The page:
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A Tale of Two Cities

An analysis of two obligors shows two municipalities at opposite ends of the credit spectrum.

Rachel Barkley, 08/28/2012

Municipal bonds, traditionally one of the safest investment asset classes, have provided a stable source of income for investors even in environments of economic volatility. But with the demise of the bond insurance industry, the undermined credibility of credit-rating agencies, and increased media attention on the funding shortfalls faced by state and local governments, investors have put a renewed focus on the underlying credit quality of municipal issuers and obligors of debt.

The muni market is vast, with 1.5 million active bonds and more than 100,000 unique issuers, each of whom offers a variety of debt securities to the market. Assessing credit quality in the muni market can be difficult for investors because of the wide range of credit factors that influence obligors’ ability or willingness to repay their debt.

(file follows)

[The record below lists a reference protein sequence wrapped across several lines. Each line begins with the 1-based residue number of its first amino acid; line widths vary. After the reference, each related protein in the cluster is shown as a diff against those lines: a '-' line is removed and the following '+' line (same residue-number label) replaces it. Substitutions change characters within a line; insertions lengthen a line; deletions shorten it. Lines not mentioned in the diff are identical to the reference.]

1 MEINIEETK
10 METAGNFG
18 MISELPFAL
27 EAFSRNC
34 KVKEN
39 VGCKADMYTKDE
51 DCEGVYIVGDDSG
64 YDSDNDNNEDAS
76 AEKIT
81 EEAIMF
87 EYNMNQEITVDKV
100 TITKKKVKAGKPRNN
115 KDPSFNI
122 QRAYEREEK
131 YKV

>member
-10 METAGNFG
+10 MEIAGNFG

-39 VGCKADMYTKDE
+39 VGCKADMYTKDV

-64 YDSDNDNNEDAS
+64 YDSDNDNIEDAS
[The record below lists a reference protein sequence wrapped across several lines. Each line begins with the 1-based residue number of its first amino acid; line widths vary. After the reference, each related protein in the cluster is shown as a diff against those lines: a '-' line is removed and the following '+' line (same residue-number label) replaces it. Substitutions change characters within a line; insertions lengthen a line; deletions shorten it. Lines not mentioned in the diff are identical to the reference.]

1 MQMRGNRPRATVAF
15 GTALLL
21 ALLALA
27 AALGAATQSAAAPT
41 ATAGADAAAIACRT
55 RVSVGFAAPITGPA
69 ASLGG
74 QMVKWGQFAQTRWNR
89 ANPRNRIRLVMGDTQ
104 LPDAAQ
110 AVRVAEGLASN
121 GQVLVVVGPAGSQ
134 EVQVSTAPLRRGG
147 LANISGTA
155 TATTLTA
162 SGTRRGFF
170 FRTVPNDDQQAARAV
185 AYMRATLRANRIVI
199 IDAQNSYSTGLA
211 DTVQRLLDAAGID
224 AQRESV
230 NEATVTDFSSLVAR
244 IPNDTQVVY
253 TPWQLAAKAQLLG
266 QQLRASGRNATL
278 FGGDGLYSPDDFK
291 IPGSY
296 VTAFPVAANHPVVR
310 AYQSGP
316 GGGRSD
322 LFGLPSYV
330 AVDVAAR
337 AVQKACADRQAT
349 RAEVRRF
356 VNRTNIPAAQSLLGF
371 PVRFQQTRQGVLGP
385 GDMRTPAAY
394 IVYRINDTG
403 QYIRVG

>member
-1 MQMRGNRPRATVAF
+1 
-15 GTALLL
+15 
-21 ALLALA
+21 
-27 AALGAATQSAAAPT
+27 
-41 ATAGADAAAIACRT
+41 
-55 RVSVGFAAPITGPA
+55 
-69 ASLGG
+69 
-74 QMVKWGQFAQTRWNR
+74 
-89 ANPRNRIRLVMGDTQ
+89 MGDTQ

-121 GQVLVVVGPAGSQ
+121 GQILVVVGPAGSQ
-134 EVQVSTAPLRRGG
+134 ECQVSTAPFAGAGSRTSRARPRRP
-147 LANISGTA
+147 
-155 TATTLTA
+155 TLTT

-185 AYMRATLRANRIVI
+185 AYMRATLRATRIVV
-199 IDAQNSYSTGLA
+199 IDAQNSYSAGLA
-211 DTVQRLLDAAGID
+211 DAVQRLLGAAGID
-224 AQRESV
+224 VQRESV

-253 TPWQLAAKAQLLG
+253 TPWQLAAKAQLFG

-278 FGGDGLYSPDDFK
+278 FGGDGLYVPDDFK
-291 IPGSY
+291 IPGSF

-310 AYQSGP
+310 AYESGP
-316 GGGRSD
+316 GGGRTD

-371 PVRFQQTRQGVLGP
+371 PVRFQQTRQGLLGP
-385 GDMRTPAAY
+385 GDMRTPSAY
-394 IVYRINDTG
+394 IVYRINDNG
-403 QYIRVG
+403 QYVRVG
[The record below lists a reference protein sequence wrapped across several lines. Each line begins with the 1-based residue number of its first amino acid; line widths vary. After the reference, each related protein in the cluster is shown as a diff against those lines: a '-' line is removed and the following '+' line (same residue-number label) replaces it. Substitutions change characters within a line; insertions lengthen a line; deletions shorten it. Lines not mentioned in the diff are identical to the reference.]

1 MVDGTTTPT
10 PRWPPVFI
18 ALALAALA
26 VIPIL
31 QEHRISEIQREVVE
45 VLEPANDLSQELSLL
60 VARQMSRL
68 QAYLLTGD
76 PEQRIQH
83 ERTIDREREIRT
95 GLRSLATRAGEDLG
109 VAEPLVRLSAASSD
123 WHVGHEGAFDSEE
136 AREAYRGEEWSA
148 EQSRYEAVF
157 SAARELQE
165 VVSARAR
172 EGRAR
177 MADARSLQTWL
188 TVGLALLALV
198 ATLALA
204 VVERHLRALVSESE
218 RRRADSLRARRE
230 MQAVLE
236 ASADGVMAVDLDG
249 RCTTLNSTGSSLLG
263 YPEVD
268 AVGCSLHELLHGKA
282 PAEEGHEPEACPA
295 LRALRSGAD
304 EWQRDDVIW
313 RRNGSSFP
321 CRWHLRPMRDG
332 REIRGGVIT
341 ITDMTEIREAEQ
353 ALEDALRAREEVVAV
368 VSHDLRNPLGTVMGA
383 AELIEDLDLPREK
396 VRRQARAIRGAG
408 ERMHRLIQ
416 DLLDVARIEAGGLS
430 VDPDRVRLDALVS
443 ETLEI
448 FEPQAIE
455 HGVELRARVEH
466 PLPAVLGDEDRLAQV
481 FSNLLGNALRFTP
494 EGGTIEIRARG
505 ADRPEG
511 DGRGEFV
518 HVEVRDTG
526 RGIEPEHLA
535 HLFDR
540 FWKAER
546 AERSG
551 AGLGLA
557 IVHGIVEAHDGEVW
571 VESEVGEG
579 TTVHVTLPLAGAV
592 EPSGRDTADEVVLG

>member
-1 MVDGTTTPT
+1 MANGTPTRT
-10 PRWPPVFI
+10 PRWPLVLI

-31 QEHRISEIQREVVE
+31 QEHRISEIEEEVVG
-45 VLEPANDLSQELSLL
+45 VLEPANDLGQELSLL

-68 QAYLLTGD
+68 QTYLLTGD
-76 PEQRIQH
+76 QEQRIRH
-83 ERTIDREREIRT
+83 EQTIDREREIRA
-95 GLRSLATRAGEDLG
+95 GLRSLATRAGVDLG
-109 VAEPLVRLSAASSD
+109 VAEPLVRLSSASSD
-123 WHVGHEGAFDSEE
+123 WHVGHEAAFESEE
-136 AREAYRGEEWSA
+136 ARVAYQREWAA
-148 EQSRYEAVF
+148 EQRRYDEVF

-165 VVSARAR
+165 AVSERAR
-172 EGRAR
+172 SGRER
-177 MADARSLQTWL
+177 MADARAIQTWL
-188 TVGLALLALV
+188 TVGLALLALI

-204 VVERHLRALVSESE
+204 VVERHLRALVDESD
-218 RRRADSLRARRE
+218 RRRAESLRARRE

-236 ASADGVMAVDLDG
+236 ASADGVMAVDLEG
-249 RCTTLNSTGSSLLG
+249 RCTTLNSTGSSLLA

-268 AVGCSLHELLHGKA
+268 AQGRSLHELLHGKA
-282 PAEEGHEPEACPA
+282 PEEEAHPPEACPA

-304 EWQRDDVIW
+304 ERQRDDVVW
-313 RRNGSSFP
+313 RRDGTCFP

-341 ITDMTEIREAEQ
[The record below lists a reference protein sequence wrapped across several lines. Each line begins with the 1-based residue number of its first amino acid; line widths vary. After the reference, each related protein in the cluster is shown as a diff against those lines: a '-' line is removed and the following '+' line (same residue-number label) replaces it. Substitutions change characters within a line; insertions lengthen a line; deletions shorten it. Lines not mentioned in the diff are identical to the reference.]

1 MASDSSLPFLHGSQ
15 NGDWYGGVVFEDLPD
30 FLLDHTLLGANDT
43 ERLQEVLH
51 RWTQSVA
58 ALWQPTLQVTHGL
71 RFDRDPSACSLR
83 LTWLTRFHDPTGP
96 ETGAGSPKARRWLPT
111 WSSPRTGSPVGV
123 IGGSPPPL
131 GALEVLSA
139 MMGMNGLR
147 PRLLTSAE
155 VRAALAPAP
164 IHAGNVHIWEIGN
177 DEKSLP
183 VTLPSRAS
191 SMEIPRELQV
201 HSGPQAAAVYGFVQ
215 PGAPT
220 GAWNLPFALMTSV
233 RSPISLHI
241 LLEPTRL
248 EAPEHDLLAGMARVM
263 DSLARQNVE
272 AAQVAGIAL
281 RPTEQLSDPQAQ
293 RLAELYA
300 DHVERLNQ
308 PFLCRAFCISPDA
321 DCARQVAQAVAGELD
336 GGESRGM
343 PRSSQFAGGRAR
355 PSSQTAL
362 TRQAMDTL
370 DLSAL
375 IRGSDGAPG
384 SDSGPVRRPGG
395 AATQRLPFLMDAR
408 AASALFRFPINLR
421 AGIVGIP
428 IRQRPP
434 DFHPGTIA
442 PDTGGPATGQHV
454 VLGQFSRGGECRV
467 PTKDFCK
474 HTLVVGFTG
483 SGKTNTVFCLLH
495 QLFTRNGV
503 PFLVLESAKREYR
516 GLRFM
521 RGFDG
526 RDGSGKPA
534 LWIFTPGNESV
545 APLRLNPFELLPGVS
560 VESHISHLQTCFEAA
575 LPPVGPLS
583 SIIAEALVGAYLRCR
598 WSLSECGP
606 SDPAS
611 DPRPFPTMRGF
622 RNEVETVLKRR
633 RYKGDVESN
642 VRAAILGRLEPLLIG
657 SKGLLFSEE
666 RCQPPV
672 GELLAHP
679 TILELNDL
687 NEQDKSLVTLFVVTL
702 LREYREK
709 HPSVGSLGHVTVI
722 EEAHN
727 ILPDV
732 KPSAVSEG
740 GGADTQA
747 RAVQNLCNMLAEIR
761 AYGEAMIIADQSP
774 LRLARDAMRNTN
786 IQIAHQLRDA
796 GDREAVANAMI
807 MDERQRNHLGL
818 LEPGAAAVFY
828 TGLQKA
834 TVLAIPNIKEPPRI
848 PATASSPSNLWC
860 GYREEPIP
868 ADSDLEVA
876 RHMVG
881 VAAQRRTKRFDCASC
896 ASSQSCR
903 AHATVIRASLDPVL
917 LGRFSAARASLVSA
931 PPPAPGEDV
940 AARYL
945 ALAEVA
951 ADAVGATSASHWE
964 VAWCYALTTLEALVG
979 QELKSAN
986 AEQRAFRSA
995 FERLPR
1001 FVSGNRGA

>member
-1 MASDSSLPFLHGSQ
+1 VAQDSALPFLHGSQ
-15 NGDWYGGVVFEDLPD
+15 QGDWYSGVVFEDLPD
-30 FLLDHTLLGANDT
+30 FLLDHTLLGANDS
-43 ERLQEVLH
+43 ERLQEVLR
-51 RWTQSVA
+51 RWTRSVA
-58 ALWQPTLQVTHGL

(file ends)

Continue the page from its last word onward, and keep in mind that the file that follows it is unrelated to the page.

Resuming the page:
Four Pillars
Morningstar approaches this problem by basing its municipal credit analysis on four pillars: economic strength, financial condition, debt and long-term-liabilities profile, and management and operating environment. Morningstar analysts then determine the overall credit quality of the issuer.

To illustrate how widely the credit quality of local governments can vary, we have chosen two cities of similar populations that lie on opposite ends of the credit spectrum: Detroit, Mich., and San Antonio, Texas.

Detroit has a pressured credit profile characterized by weak economic and demographic trends, limited financial liquidity, and very high debt levels. The city is under strict state oversight, and its ability to meet operating and debt obligations is questionable. Conversely, San Antonio has a strong credit profile with limited weaknesses and minimal risk exposure to bondholders. San Antonio’s local economy is diverse and remained resilient through the nation’s recent recession. Its strong management practices have allowed the city to keep its financial flexibility while continuing to provide healthy service levels.

Economic Strength
When we look at a city’s economic strength, we analyze the size, diversity, and stability of the area economy. The property-tax base is a main factor for local governments, but we also examine demographic data, such as population and employment.